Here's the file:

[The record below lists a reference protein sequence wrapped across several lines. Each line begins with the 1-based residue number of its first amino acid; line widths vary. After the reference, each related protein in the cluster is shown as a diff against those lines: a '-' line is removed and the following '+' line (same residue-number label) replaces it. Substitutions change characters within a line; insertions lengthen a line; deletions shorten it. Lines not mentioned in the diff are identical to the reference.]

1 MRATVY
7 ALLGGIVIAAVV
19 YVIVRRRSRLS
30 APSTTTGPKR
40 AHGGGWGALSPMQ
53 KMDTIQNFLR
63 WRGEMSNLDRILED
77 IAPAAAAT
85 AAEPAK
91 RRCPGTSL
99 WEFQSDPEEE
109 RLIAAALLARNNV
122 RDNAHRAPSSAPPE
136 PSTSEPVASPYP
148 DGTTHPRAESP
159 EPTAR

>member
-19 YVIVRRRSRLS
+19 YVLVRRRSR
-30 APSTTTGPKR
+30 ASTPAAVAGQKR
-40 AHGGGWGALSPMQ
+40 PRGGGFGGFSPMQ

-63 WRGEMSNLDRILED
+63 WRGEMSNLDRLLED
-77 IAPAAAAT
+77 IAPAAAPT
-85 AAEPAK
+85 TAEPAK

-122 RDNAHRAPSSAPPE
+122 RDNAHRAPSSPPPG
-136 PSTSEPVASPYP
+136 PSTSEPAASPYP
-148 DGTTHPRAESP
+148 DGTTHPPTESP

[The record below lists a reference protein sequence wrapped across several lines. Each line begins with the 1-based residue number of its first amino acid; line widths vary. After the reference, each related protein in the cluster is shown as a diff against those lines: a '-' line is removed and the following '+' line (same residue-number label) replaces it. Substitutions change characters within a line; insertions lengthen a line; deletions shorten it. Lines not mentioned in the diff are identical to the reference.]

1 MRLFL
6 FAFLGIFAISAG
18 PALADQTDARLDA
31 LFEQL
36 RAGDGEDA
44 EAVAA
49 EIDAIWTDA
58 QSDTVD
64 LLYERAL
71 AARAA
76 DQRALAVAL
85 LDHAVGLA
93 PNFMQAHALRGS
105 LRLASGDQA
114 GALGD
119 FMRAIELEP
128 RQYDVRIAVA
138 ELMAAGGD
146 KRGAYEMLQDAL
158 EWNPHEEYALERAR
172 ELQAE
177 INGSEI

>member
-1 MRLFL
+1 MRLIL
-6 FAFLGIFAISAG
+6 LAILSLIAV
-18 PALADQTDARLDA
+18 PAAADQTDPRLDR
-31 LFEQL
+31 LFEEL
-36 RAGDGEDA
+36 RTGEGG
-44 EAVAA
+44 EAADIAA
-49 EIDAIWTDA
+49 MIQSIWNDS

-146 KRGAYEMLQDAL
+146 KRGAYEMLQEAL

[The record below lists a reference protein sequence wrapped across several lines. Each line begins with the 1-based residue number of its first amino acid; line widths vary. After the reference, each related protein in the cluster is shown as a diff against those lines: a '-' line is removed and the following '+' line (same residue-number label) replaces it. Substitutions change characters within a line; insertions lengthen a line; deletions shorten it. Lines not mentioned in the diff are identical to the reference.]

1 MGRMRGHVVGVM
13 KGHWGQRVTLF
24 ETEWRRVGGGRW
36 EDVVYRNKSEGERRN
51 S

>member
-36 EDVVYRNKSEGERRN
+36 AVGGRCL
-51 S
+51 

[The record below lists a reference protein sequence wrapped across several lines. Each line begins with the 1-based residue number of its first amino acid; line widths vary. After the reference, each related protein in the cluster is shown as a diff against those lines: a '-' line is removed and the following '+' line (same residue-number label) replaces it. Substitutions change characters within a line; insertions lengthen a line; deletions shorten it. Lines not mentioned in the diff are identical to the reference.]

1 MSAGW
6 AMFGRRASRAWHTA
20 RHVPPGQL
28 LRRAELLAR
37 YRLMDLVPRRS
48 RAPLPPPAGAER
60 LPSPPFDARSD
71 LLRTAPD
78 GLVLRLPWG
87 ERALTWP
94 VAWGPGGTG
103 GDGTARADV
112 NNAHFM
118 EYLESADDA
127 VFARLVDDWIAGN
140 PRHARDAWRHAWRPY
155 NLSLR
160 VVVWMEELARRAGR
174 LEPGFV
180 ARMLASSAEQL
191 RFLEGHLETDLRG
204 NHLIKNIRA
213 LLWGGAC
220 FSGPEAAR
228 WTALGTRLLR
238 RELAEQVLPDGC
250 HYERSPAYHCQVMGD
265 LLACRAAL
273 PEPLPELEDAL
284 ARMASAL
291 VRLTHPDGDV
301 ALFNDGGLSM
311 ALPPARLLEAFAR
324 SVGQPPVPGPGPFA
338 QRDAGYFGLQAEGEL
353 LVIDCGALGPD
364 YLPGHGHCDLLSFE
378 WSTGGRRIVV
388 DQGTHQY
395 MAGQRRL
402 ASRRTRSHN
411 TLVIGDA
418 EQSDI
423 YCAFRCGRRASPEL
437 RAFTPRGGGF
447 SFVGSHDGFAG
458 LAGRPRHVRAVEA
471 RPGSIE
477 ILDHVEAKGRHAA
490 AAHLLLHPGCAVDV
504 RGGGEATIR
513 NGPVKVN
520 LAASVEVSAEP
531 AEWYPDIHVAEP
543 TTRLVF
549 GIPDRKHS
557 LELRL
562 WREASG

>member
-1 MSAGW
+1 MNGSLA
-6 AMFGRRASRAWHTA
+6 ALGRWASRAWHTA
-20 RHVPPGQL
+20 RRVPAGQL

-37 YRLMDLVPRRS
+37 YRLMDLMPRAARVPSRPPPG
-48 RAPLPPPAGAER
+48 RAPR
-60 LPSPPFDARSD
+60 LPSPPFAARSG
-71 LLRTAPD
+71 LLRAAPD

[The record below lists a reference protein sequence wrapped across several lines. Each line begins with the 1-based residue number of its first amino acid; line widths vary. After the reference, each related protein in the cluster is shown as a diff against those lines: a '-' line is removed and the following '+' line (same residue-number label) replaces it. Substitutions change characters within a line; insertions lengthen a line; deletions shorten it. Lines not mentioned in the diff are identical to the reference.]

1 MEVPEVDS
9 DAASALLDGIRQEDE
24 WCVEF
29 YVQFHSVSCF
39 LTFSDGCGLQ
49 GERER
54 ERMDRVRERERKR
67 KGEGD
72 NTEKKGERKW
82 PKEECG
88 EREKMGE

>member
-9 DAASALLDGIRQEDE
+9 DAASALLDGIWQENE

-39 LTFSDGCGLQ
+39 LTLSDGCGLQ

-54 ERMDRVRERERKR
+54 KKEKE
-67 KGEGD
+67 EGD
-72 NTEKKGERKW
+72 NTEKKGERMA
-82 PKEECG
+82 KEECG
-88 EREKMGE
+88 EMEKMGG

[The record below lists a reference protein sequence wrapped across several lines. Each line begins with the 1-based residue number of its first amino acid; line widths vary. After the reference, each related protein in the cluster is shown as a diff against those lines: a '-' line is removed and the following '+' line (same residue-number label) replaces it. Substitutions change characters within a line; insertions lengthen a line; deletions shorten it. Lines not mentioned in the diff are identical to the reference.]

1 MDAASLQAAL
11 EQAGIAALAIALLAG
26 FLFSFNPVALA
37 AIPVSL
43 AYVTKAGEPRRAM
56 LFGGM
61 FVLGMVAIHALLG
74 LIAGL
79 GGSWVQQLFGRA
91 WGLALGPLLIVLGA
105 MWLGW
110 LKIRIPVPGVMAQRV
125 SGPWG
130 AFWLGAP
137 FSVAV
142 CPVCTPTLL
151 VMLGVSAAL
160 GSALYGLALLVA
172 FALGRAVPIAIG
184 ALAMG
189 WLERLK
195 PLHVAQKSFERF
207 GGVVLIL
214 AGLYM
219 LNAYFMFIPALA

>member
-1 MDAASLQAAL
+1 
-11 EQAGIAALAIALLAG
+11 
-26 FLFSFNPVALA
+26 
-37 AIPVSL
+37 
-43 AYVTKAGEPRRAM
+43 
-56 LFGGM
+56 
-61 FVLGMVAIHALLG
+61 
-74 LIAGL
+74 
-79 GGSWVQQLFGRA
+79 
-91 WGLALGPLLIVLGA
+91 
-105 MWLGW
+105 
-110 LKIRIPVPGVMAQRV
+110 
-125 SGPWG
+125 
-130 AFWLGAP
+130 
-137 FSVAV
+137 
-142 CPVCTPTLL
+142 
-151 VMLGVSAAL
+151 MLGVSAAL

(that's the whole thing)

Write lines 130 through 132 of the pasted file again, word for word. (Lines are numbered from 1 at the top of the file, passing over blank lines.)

411 TLVIGDA
418 EQSDI
423 YCAFRCGRRASPEL